SENIOR STAFF WRITER
In August, North Dakota governor Jack Dalrymple declared a statewide emergency. The declaration started the process to receive emergency funding from the federal government and the opportunity to receive help from other states in the form of emergency management personnel, through the Emergency Management Assistance Compact (EMAC), a decades-old mutual aid agreement between US states that was formed in response to 1992’s Hurricane Andrew.
The Compact has helped states re-cover from such natural disasters as hurricane Katrina in 2005, and has helped the state of Nebraska particularly when vehicles and personnel were needed to fight wildfires.
What natural disaster, what hurricane or wildfire, threatened the state of North Dakota so much that Governor Dalrymple had to declare a statewide state of emergency? Surely it was a natural disaster so threatening to the life and safety of North Dakota citizens that it merited a nationwide response?
In reality, Dalrymple activated the emergency declaration not for a hurricane, or a wildfire, or any other sort of disaster that would normally merit the use of the EMAC. He activated it, in his own words, because the protestors organized to oppose the construction of the controversial Dakota Access Pipeline (DAPL), were posing “public safety concerns.” It’s unclear how peaceful protestors in a relatively isolated rural location pose significant “public safety concerns,” and even less clear how the “concerns” are large enough to merit a nationwide response from emergency personnel.
It has become apparent that it wasn’t “public safety” Dalrymple was hoping to protect by abusing the EMAC: it was private profit. Pictures of the events the state deems “public safety risks” show a straggling line of protestors confronting a massive column of militarized police, replete with helicopters and military ground vehicles, now reinforced with police forces from Wisconsin, South Dakota, Minnesota, Wyoming, Indiana, Ohio and Nebraska. The reason for this multi-state operation? To protect the profits of a single company against a Native American tribe and all those worried about the environmental effects of another polluting pipeline in the ground.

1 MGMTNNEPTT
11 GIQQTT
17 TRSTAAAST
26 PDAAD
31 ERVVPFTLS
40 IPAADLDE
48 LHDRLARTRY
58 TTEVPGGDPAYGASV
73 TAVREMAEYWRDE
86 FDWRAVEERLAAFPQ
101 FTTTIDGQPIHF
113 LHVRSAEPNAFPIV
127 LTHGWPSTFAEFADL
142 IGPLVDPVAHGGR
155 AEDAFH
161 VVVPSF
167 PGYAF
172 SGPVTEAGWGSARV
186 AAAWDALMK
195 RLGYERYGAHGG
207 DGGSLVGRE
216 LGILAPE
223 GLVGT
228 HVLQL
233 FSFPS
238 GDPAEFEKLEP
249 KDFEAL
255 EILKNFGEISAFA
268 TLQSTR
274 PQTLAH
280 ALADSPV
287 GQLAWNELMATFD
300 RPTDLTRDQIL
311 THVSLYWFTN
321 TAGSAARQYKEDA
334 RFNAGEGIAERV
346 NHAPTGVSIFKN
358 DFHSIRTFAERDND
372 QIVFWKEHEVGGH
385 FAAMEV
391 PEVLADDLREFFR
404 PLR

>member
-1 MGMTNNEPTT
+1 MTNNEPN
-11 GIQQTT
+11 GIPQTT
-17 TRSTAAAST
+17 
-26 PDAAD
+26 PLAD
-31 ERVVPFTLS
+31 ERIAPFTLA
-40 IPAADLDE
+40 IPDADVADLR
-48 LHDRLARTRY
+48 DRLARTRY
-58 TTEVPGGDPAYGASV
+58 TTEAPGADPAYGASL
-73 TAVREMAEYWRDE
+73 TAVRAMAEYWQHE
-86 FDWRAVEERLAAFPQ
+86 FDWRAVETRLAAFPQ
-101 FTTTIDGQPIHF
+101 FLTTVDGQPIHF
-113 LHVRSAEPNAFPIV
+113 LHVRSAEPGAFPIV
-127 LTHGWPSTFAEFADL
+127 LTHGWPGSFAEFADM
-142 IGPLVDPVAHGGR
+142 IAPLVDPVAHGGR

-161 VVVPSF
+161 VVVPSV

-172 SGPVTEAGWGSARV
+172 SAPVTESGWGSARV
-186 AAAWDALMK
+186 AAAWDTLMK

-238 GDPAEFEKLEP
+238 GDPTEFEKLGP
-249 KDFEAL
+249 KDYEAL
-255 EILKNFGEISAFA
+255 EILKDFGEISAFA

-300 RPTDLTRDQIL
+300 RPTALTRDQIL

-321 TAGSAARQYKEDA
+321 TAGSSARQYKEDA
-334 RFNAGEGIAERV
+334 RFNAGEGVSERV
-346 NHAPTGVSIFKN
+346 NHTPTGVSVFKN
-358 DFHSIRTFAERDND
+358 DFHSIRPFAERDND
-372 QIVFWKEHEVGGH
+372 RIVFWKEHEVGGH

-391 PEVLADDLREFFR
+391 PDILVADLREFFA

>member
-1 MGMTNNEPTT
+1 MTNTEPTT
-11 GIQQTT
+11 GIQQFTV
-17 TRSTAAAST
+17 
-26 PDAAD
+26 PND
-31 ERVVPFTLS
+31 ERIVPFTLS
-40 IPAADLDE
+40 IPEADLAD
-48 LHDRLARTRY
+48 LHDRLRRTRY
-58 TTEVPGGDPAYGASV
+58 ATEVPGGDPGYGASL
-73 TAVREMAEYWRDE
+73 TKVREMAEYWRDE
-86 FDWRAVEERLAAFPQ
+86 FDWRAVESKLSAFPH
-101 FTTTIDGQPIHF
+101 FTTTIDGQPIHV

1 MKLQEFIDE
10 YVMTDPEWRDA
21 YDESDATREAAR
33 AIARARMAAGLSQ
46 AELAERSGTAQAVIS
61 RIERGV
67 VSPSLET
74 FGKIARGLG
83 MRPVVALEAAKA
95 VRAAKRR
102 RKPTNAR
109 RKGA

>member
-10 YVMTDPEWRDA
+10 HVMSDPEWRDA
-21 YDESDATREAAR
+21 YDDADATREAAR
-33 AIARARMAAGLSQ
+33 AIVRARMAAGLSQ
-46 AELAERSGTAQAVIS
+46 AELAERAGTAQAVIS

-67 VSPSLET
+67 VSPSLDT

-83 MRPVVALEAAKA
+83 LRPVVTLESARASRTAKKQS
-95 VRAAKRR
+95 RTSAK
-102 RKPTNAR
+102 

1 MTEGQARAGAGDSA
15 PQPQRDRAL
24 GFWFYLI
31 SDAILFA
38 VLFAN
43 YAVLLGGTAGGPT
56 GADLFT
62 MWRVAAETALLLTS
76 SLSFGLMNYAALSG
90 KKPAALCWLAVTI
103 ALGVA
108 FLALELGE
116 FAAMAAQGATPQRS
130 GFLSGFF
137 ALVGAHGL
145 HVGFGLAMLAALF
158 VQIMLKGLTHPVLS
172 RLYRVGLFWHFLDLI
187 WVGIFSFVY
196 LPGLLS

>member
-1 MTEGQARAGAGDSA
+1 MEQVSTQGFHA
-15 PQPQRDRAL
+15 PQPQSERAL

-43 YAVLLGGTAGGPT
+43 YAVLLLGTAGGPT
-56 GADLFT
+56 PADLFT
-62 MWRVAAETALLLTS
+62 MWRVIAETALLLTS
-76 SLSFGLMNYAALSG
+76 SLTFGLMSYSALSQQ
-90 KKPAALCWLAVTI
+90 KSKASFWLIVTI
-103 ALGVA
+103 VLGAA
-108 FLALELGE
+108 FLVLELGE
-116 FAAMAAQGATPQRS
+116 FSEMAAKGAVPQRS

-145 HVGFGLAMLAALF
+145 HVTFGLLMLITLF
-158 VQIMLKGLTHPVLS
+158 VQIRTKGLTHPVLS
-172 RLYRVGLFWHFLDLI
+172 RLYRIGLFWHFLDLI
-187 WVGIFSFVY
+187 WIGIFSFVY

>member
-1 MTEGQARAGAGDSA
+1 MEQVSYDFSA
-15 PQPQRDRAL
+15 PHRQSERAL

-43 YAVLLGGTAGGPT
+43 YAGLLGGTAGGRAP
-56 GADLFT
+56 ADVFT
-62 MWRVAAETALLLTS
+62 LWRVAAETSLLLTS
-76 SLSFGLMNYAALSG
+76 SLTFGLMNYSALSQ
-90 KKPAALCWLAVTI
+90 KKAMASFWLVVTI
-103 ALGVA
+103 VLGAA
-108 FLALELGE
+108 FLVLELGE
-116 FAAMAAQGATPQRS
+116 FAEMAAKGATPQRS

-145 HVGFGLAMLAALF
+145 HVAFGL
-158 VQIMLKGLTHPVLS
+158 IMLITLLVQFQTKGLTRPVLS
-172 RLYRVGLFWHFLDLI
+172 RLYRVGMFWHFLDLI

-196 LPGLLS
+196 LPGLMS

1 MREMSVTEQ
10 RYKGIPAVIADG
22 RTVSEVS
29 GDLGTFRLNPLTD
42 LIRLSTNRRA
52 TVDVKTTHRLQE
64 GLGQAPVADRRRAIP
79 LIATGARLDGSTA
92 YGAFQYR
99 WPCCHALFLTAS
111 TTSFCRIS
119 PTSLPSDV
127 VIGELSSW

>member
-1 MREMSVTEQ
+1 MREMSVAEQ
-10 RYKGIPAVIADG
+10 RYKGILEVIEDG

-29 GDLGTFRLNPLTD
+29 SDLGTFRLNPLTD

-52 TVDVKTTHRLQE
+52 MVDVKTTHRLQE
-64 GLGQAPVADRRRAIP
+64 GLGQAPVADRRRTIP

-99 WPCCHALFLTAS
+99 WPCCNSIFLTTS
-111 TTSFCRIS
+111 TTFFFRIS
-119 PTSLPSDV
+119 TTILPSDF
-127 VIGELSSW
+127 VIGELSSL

Our state sent Nebraska State Patrol troops to North Dakota to aid in the repression of peaceful protestors, many who are Native American, who are resisting the incursion by oilmen on traditional Native American water sources and burial grounds. The troopers were sent with the explicit approval of Governor Pete Ricketts, who later said he was “happy” to send the troops.
Ricketts, who has already strained the bounds of what can feasibly be considered incorrupt behavior, by pouring hundreds of thousands of his own money into political measures and political races in the state, most recently gained national media attention for attempting to buy himself a more docile legislature, is again flirting with outright corruption.
The company his father founded and from which he derives the money he’s now using to buy legislative races, TD Ameritrade, is owned in part and derives its name from TD Securities, a Canadian investment bank. TD Securities has invested “about $365 million in loans and credit” into the pipeline, according to a report in the Lincoln Journal Star. Those who derived their fortune from the TD brand, especially in the case of Ricketts, who served as chief operating officer of TD Ameritrade and formerly sat on the board, have about $365 million reasons to push the pipeline through for the benefit of the mother company.
Ricketts has again shown his propensity to push the limits of corruption. It seems making illegal drug deals overseas, pouring money into a supposedly citizen-led petition drive and pouring even more money into supposedly bipartisan legislative races, isn’t enough for Ricketts. Now he has sent Nebraska State Troopers hundreds of miles to a state he doesn’t even govern, all in the defense of profit for a pipeline and the bank that made him fabulously wealthy.
We must demand that Ricketts recall the troopers and end the farcical corruption he has continually wallowed in.